Swollen Eyes: Symptoms & Signs

Medically Reviewed on 9/10/2019

Swelling of the eye, also referred to as periorbital puffiness, refers to the presence of excess fluid (edema) in the connective tissues around the eye, most commonly the eyelids. A swollen eye can result from

  • trauma,
  • infections, or
  • other injuries to the eye area.

Other signs and symptoms can be associated with swelling of the eye, including

  • excess tear production or discharge,
  • eye irritation,
  • eye redness,
  • dry eyes, or
  • obstructed or impaired vision, depending on the cause.

Prolonged crying, trauma, or eye injury is a common cause of swollen eyes. Virtually any cause of inflammation to the eye area may manifest as eyelid swelling, although allergic reactions are likely the most common cause. With allergic reactions, the eyes may also be red and itchy as well as swollen. Rarely, systemic conditions (affecting the entire body) may result in fluid retention, including fluid retention in the tissues around the eyes. With Graves' disease of the thyroid gland, proptosis or exophthalmos can occur. This means protrusion or bulging of the eyeball within the eye socket. Puffiness of the eyelids can also occur with this condition.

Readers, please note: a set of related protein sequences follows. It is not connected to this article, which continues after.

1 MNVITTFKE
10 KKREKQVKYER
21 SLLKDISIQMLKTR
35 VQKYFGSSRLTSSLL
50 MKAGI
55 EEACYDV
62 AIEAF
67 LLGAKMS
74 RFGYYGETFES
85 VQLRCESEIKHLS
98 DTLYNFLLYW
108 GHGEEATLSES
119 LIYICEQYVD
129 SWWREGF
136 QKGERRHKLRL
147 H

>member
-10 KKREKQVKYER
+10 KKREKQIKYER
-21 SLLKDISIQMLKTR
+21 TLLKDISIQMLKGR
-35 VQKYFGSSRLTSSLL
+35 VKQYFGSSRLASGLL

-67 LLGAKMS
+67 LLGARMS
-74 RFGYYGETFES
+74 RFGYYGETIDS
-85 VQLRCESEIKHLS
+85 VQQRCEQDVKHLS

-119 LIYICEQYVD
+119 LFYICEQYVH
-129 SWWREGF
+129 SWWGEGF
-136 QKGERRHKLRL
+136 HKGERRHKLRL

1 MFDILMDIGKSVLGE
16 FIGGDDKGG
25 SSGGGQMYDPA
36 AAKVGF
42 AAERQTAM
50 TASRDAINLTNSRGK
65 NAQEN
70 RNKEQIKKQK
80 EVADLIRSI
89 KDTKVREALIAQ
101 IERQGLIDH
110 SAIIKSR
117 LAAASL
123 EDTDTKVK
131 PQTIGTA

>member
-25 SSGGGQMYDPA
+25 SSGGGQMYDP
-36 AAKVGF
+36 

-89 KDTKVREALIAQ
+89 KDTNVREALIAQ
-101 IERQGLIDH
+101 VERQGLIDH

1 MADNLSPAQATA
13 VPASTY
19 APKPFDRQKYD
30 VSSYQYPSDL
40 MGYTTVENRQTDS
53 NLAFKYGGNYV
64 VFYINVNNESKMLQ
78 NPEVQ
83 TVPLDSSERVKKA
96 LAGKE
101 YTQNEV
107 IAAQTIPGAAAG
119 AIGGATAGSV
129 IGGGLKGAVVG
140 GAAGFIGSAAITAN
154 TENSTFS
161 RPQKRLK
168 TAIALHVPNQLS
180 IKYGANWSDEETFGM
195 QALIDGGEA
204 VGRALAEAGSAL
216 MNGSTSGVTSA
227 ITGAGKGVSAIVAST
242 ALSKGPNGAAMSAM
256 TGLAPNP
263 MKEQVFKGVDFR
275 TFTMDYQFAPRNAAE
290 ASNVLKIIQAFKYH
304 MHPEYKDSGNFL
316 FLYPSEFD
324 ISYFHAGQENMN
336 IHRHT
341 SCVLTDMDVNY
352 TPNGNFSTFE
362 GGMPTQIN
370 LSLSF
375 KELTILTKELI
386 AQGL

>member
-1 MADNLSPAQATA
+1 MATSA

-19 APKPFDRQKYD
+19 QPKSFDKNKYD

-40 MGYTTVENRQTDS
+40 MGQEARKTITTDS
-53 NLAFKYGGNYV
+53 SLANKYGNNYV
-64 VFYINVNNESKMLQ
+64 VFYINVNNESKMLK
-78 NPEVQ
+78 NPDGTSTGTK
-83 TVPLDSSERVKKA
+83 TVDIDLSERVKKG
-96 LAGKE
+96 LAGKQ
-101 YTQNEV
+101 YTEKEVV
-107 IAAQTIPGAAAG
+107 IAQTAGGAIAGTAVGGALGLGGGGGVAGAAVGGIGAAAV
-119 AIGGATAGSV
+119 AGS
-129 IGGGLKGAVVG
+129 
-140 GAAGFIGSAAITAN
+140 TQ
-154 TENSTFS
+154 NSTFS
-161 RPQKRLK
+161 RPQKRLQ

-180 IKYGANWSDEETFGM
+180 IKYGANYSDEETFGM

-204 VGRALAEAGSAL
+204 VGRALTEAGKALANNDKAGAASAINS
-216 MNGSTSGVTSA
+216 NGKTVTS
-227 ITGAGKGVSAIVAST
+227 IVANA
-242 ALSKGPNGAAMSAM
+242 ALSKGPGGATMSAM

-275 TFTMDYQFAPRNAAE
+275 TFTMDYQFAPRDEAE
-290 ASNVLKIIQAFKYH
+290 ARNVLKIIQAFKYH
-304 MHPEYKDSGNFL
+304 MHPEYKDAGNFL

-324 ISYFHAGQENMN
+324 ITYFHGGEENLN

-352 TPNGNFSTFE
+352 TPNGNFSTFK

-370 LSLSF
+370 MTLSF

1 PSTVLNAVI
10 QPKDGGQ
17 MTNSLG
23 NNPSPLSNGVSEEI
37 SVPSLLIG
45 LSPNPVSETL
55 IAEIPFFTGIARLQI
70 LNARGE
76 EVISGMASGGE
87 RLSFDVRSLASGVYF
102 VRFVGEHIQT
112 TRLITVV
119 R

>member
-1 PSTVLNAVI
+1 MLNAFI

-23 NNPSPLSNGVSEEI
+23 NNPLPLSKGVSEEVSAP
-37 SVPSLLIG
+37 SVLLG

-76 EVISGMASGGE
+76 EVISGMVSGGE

Related Symptoms & Signs

Other causes of swollen eyes

  • Bacterial Infection
  • Foreign Body in the Eye
  • Medications
  • Nephrotic Syndrome
  • Prolonged Crying
  • Trauma
  • Tumors
  • Viral Infection

Next Article


What causes dry eyes? See Answer

Subscribe to MedicineNet's General Health Newsletter

By clicking Submit, I agree to the MedicineNet's Terms & Conditions & Privacy Policy and understand that I may opt out of MedicineNet's subscriptions at any time.

Kasper, D.L., et al., eds. Harrison's Principles of Internal Medicine, 19th Ed. United States: McGraw-Hill Education, 2015.